In 2015, villages of Hebei and Jiangsu provinces made headlines on Chinese social media with viral photos showing strippers at funerals inviting "grieving" men to come on stage and undress them. Seniors and children are seen standing nearby watching attentively.  

Fully corroded 

In 2015, the Ministry of Culture had announced their plan to eliminate such "bizarre and increasingly popular" performances for "corrupting the social atmosphere." 

Authorities inscribe such performances as "uncivilized" and announce crackdowns from time to time to remind residents that public eroticism is illegal in China; anyone who hires a stripper to entice people for a turnout will be "severely punished." 

On social media, many critics say the current countryside is fully corroded and was invaded by low culture and vulgar elements. 

But the villagers themselves do not seem guilt-ridden about the erotic events. According to one netizen, it all comes down to one thing: "as long as everyone's happy, its all good!" 

The Xinhua News Agency commented: "Having erotic performances of this nature at funerals highlights the trappings of modern life in China, whereby vanity and snobbery prevail over traditions."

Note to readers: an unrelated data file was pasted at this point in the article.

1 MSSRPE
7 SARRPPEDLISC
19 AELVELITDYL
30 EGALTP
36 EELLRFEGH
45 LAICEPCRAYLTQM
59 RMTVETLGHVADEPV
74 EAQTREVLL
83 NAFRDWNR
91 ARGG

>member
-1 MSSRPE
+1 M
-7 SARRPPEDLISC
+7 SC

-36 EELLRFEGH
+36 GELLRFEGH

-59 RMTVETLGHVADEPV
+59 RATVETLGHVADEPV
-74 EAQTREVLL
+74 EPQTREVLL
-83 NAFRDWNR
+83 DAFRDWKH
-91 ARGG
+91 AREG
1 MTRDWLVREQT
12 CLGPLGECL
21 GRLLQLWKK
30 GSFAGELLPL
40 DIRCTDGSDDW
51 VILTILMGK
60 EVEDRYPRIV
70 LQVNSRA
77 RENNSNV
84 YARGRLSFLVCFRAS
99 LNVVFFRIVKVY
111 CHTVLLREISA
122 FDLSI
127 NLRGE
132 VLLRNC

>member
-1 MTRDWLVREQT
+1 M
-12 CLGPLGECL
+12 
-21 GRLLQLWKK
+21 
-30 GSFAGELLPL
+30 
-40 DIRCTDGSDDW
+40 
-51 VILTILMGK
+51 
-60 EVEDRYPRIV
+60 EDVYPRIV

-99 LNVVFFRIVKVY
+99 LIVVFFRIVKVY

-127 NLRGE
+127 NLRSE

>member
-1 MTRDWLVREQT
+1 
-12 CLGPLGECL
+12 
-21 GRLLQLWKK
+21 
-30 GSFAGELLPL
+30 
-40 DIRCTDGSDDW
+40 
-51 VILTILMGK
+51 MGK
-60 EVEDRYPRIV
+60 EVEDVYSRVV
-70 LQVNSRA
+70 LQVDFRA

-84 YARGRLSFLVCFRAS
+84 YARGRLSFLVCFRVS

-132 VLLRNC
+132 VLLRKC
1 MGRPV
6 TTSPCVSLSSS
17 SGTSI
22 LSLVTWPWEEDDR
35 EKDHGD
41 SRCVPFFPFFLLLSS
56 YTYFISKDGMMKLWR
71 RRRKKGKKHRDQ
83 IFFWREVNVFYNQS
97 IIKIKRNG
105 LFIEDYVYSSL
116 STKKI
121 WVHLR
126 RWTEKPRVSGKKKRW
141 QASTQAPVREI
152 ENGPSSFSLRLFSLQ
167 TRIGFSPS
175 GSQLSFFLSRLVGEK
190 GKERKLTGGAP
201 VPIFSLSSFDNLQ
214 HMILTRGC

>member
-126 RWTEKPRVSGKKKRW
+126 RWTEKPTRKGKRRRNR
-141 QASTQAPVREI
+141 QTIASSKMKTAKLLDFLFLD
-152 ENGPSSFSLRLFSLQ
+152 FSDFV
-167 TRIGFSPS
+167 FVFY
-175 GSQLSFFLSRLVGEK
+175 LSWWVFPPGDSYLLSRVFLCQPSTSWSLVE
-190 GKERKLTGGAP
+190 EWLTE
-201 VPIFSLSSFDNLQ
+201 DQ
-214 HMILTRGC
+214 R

Historical origins 

As early as the Qing Dynasty, China has had a tradition of entertaining mourners at funerals. Especially among certain ethnic minorities, such as the Tujia people, there is a tradition of "being happy at the funeral but sad at the wedding." 

But the striptease was only added to the funeral entertainment menu in the 1990s. Experts partly attribute such a phenomenon to fertility worship. "In some local cultures, dancing with erotic elements can be used to convey the deceased's wishes of being blessed with many children," Huang Jianxing, professor of Fujian Normal University Sociology and History Department, told the Global Times. 

"According to the interpretation of cultural anthropology, the fete is originated from the worship of reproduction. Therefore the erotic performance at the funeral is just a cultural atavism," media professor Kuang Haiyan interprets. 

"From the perspective of folklore, festivals and rituals such as the Chinese New Year are the critical time for people to lay down their life and embrace the death. That's the moment for them to release their passion at the funeral," Kuang said.